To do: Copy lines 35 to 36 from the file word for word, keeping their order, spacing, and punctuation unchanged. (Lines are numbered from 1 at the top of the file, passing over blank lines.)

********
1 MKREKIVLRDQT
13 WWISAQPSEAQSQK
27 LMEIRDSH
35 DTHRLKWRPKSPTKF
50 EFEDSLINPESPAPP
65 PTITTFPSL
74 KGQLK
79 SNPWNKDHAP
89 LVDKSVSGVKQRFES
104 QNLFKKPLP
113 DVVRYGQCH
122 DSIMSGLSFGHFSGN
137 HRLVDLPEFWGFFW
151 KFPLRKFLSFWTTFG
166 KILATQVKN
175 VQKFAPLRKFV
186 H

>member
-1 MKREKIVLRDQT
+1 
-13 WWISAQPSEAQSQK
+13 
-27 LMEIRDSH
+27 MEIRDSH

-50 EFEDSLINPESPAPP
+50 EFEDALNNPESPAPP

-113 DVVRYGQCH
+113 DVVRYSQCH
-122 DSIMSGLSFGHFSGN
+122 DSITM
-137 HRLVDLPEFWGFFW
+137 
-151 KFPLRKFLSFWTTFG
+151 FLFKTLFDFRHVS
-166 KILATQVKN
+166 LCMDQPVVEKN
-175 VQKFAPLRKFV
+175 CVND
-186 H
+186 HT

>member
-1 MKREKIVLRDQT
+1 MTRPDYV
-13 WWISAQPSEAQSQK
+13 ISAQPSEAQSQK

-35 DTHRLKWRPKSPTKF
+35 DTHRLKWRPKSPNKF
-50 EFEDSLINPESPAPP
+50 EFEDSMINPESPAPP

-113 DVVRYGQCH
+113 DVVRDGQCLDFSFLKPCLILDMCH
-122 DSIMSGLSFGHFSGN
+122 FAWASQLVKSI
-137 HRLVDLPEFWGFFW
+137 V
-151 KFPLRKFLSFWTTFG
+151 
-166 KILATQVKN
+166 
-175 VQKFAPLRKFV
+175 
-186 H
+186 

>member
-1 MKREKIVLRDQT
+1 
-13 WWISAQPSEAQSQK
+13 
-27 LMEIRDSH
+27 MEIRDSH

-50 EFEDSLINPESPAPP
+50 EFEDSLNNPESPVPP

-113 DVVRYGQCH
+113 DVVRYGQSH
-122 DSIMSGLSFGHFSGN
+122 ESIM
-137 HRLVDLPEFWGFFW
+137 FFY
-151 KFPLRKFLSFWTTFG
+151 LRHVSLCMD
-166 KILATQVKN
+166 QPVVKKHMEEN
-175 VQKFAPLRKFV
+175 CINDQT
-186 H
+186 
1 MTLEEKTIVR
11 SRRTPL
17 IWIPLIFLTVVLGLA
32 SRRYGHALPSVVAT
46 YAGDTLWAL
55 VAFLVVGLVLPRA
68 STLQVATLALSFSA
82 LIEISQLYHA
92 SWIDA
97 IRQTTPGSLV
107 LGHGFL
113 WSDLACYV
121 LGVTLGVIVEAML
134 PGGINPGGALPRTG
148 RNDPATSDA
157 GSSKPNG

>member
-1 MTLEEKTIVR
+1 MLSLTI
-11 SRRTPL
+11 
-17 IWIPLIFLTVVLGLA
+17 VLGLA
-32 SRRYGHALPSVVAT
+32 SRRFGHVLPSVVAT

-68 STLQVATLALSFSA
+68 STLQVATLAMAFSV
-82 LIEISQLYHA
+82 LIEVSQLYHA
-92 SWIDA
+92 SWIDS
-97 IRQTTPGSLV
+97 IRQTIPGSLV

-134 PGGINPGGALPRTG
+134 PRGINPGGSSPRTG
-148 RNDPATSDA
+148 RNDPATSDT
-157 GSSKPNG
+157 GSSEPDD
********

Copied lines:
-166 KILATQVKN
+166 LCMDQPVVEKN